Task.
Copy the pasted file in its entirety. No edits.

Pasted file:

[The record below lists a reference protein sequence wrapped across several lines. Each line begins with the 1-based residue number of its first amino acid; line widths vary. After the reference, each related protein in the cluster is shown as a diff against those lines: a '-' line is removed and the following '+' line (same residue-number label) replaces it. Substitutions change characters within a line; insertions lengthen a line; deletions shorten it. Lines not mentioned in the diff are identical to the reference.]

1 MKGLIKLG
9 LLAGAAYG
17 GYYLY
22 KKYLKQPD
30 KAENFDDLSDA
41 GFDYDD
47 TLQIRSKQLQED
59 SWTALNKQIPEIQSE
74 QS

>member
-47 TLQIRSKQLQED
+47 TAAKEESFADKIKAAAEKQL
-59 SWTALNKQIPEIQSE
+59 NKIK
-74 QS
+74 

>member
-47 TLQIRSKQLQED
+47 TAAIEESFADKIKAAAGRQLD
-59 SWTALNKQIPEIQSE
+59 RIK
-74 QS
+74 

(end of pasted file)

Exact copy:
[The record below lists a reference protein sequence wrapped across several lines. Each line begins with the 1-based residue number of its first amino acid; line widths vary. After the reference, each related protein in the cluster is shown as a diff against those lines: a '-' line is removed and the following '+' line (same residue-number label) replaces it. Substitutions change characters within a line; insertions lengthen a line; deletions shorten it. Lines not mentioned in the diff are identical to the reference.]

1 MKGLIKLG
9 LLAGAAYG
17 GYYLY
22 KKYLKQPD
30 KAENFDDLSDA
41 GFDYDD
47 TLQIRSKQLQED
59 SWTALNKQIPEIQSE
74 QS

>member
-47 TLQIRSKQLQED
+47 TAAKEESFADKIKAAAEKQL
-59 SWTALNKQIPEIQSE
+59 NKIK
-74 QS
+74 

>member
-47 TLQIRSKQLQED
+47 TAAIEESFADKIKAAAGRQLD
-59 SWTALNKQIPEIQSE
+59 RIK
-74 QS
+74 